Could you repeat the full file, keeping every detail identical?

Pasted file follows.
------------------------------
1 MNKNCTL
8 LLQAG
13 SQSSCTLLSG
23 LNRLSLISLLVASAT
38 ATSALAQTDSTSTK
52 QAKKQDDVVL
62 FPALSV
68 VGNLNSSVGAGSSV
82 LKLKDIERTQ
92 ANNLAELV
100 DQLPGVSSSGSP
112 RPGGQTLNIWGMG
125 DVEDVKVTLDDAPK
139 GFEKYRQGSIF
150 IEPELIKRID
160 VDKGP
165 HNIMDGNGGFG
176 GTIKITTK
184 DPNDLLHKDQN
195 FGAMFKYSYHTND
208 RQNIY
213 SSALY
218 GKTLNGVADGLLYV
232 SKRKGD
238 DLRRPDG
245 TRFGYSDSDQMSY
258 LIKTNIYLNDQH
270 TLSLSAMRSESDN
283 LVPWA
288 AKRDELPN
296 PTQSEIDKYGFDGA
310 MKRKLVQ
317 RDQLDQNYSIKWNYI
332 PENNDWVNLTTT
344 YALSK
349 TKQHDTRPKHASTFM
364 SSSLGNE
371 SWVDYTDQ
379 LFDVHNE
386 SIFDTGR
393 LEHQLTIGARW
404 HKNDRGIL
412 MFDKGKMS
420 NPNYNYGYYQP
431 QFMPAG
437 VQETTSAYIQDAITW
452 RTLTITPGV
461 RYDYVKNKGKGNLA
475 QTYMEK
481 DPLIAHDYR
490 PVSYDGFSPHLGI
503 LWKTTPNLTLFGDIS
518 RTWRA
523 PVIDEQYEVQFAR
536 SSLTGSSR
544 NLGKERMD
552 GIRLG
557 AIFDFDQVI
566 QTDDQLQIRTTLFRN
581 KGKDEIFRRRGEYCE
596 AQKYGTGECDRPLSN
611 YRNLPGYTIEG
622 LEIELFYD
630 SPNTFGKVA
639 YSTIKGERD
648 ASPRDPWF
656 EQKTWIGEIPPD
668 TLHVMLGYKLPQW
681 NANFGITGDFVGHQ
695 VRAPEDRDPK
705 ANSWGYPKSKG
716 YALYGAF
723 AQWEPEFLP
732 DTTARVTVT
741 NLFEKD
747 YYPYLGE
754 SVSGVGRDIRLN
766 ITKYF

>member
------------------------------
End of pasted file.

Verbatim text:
1 MNKNCTL
8 LLQAG
13 SQSSCTLLSG
23 LNRLSLISLLVASAT
38 ATSALAQTDSTSTK
52 QAKKQDDVVL
62 FPALSV
68 VGNLNSSVGAGSSV
82 LKLKDIERTQ
92 ANNLAELV
100 DQLPGVSSSGSP
112 RPGGQTLNIWGMG
125 DVEDVKVTLDDAPK
139 GFEKYRQGSIF
150 IEPELIKRID
160 VDKGP
165 HNIMDGNGGFG
176 GTIKITTK
184 DPNDLLHKDQN
195 FGAMFKYSYHTND
208 RQNIY
213 SSALY
218 GKTLNGVADGLLYV
232 SKRKGD
238 DLRRPDG
245 TRFGYSDSDQMSY
258 LIKTNIYLNDQH
270 TLSLSAMRSESDN
283 LVPWA
288 AKRDELPN
296 PTQSEIDKYGFDGA
310 MKRKLVQ
317 RDQLDQNYSIKWNYI
332 PENNDWVNLTTT
344 YALSK
349 TKQHDTRPKHASTFM
364 SSSLGNE
371 SWVDYTDQ
379 LFDVHNE
386 SIFDTGR
393 LEHQLTIGARW
404 HKNDRGIL
412 MFDKGKMS
420 NPNYNYGYYQP
431 QFMPAG
437 VQETTSAYIQDAITW
452 RTLTITPGV
461 RYDYVKNKGKGNLA
475 QTYMEK
481 DPLIAHDYR
490 PVSYDGFSPHLGI
503 LWKTTPNLTLFGDIS
518 RTWRA
523 PVIDEQYEVQFAR
536 SSLTGSSR
544 NLGKERMD
552 GIRLG
557 AIFDFDQVI
566 QTDDQLQIRTTLFRN
581 KGKDEIFRRRGEYCE
596 AQKYGTGECDRPLSN
611 YRNLPGYTIEG
622 LEIELFYD
630 SPNTFGKVA
639 YSTIKGERD
648 ASPRDPWF
656 EQKTWIGEIPPD
668 TLHVMLGYKLPQW
681 NANFGITGDFVGHQ
695 VRAPEDRDPK
705 ANSWGYPKSKG
716 YALYGAF
723 AQWEPEFLP
732 DTTARVTVT
741 NLFEKD
747 YYPYLGE
754 SVSGVGRDIRLN
766 ITKYF

>member